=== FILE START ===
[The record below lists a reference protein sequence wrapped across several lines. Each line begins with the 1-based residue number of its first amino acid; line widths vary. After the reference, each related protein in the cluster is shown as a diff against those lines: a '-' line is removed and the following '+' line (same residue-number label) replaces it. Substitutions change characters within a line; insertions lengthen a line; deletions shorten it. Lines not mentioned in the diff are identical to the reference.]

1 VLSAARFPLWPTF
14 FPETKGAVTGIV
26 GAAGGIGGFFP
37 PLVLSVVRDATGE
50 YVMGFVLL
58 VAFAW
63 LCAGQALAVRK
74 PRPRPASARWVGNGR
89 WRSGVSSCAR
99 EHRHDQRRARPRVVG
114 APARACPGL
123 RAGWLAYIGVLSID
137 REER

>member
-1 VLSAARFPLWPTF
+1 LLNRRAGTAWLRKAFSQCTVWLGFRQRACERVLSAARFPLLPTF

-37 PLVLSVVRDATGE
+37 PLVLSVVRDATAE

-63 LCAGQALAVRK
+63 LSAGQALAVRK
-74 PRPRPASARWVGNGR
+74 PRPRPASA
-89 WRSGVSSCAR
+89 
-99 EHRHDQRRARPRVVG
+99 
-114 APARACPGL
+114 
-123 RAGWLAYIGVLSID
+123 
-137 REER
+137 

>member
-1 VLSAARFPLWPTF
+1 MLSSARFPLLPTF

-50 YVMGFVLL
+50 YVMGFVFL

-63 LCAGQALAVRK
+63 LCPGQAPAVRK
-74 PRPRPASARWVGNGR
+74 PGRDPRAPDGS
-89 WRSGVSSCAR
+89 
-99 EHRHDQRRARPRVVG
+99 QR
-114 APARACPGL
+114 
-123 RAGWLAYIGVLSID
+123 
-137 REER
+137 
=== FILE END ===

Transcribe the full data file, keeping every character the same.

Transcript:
[The record below lists a reference protein sequence wrapped across several lines. Each line begins with the 1-based residue number of its first amino acid; line widths vary. After the reference, each related protein in the cluster is shown as a diff against those lines: a '-' line is removed and the following '+' line (same residue-number label) replaces it. Substitutions change characters within a line; insertions lengthen a line; deletions shorten it. Lines not mentioned in the diff are identical to the reference.]

1 VLSAARFPLWPTF
14 FPETKGAVTGIV
26 GAAGGIGGFFP
37 PLVLSVVRDATGE
50 YVMGFVLL
58 VAFAW
63 LCAGQALAVRK
74 PRPRPASARWVGNGR
89 WRSGVSSCAR
99 EHRHDQRRARPRVVG
114 APARACPGL
123 RAGWLAYIGVLSID
137 REER

>member
-1 VLSAARFPLWPTF
+1 LLNRRAGTAWLRKAFSQCTVWLGFRQRACERVLSAARFPLLPTF

-37 PLVLSVVRDATGE
+37 PLVLSVVRDATAE

-63 LCAGQALAVRK
+63 LSAGQALAVRK
-74 PRPRPASARWVGNGR
+74 PRPRPASA
-89 WRSGVSSCAR
+89 
-99 EHRHDQRRARPRVVG
+99 
-114 APARACPGL
+114 
-123 RAGWLAYIGVLSID
+123 
-137 REER
+137 

>member
-1 VLSAARFPLWPTF
+1 MLSSARFPLLPTF

-50 YVMGFVLL
+50 YVMGFVFL

-63 LCAGQALAVRK
+63 LCPGQAPAVRK
-74 PRPRPASARWVGNGR
+74 PGRDPRAPDGS
-89 WRSGVSSCAR
+89 
-99 EHRHDQRRARPRVVG
+99 QR
-114 APARACPGL
+114 
-123 RAGWLAYIGVLSID
+123 
-137 REER
+137 